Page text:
Katie McCall was born at Pomona Valley Hospital in Southern California by scheduled c-section as a frank breech due to the current medical system insistence that breeches should always be delivered that way. Katie's father's family was filled with teachers, her mother's family was filled with healers. It is no surprise then, that she went on to have her own two children and spend her adult life involved in a combination of teaching and healing through midwifery, childbirth education, doula work and serving families in Southern California. Katie attended USC for her general education and then went on to study with the American Academy of Husband Coached Childbirth to become a certified childbirth educator. Shortly thereafter, she certified as a birth doula (labor assistant) with the Association of Labor Assistants and Childbirth Educators. Katie was also mentored through a pregnancy and birth support business called The Birth Connection in Glendale, CA, which Katie later purchased and expanded to include a 1500 square foot education facility, retail store and birthing center. She enrolled in midwifery school and apprenticed with the midwives who ran the birth center as well as with midwives who attended homebirths. She sold her business to pursue her midwifery education full time in 2006 and passed her midwifery (NARM) exam to become a Certified Professional Midwife in 2008. She went on to gain her Midwifery License from the State of CA Medical Board in 2010. Katie has received supplementary education in lactation to become a lactation educator, vaginal birth after cesarean support, support of sexual abuse survivors, aromatherapy and is neonatal and CPR certified. She assisted over 500 couples through childbirth education and attended over 550 births as of 2011. As a Southern California native, she has a wide range of experience, serving mothers from diverse backgrounds. She believes her job is one of empowering women to develop their own trust and connection with their bodies and their babies during their own unique journey into motherhood. If she has learned anything through her experience with birth, it is that every birth is as different as the women who are laboring. On August 17th, 2011 Katharine “Katie” McCall, a licensed midwife, was convicted of practicing medicine with out a license for a 2007 birth she assisted as a student. The charge arose from a home birth where Katie's supervising midwife could not arrive because she was at another birth. Instead of leaving the family to birth unassisted, Katie stayed. She recommended that the family transfer to the hospital and the family refused. They were aware that she was only a student midwife and that she was unable to secure an overseeing mid View all posts by supportmidwifekatiemccall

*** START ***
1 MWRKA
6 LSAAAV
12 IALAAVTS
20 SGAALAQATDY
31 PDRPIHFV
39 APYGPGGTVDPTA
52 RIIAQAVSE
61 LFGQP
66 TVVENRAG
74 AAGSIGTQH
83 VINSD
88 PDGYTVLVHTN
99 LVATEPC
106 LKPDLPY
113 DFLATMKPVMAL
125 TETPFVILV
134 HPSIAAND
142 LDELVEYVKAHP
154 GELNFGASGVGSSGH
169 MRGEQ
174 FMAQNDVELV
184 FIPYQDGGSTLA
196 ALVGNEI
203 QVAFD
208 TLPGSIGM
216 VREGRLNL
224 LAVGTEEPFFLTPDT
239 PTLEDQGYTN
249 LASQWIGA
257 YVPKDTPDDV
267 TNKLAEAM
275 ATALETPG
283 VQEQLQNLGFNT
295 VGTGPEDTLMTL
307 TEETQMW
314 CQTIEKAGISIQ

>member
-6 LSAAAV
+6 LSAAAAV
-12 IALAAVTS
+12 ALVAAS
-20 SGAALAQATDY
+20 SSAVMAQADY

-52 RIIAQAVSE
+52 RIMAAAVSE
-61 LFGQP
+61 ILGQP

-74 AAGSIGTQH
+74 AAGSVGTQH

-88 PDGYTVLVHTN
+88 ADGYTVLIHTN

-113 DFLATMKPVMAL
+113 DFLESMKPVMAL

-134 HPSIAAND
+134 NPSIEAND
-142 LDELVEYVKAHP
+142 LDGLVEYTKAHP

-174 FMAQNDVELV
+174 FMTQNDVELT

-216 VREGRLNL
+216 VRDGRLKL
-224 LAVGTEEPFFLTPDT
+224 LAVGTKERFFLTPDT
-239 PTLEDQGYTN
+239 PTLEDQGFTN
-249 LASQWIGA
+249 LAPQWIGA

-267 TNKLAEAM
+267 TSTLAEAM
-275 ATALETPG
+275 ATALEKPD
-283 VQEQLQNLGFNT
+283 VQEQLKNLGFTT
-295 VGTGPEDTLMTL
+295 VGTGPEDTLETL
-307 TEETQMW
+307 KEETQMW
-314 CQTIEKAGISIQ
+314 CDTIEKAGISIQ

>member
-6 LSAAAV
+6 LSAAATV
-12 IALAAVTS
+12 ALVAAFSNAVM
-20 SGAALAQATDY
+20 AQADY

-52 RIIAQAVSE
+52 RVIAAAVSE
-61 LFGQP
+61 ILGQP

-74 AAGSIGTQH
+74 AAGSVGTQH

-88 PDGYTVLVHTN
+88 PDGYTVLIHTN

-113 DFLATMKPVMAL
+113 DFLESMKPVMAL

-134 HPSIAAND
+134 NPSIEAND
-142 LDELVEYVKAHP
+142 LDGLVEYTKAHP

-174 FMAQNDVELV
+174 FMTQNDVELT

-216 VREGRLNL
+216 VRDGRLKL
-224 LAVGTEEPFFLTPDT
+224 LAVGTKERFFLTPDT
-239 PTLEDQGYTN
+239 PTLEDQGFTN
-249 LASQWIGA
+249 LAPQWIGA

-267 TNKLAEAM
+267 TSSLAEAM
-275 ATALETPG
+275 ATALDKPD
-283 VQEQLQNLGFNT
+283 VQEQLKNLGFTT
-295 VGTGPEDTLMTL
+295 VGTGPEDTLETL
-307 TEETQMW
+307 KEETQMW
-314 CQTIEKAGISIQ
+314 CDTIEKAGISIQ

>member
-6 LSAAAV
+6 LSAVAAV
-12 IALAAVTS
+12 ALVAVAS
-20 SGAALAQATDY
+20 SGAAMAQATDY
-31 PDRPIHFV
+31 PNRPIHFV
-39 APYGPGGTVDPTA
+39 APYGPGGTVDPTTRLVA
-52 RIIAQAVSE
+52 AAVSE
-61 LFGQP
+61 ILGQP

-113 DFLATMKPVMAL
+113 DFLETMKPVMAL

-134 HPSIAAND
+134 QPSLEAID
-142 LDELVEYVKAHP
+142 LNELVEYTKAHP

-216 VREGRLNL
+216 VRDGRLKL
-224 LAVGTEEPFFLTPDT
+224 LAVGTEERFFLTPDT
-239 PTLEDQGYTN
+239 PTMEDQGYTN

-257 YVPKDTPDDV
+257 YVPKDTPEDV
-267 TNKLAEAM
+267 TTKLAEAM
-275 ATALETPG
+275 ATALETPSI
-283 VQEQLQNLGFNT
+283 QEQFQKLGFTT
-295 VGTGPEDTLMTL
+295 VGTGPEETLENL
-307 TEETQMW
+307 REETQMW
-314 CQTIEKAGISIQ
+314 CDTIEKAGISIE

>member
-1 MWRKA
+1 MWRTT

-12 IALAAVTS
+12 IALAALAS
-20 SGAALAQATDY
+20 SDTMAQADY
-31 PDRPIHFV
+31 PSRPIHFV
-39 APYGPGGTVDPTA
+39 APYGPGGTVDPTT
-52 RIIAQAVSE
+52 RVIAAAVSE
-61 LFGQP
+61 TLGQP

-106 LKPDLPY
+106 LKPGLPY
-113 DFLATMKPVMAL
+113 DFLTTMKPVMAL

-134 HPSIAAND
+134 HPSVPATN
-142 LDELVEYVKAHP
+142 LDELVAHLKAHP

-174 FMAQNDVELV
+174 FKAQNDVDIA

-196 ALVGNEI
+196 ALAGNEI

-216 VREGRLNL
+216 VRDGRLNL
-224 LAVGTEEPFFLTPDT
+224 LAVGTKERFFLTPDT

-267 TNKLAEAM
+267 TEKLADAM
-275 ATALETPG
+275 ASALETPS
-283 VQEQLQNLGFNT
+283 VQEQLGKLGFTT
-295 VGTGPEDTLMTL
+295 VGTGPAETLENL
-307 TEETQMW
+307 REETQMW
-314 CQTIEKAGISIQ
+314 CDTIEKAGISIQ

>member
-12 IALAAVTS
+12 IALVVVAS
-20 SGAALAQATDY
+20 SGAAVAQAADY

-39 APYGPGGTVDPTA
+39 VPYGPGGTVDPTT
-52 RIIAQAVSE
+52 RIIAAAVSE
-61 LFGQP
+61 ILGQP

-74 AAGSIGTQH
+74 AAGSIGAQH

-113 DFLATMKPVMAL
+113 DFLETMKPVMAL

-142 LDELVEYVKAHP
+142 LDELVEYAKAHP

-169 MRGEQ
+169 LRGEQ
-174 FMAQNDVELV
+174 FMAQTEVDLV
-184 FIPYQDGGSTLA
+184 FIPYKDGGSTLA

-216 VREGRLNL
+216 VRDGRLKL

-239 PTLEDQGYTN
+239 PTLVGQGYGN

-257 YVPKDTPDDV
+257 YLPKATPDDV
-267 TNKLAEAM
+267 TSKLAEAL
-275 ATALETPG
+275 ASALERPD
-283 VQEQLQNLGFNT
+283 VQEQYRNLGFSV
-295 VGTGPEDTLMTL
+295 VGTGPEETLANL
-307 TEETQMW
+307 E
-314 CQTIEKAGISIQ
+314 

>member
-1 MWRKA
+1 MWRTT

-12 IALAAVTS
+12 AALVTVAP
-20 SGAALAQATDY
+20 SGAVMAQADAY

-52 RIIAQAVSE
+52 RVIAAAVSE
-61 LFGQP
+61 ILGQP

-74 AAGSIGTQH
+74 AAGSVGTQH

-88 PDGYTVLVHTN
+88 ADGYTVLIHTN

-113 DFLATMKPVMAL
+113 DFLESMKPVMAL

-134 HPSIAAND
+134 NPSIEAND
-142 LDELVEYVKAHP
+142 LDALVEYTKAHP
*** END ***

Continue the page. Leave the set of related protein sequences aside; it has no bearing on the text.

One response to “Day 14: 187 Hours Remaining

  • Maureen

    Re: “the pain of a movement of healers who stab each other to get ahead.”


    love reading your blog…you are an amazing writer; keep the faith as you have been given multiple talents…